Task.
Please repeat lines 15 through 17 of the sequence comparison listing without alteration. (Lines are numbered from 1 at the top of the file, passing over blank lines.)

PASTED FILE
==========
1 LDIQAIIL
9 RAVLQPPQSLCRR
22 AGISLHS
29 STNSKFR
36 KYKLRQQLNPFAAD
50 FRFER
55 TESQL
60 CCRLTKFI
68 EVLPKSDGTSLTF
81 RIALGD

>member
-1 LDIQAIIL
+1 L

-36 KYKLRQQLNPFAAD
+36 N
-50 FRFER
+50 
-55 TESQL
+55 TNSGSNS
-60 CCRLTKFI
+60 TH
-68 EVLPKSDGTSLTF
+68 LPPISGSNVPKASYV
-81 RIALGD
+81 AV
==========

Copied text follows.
+36 N
-50 FRFER
+50 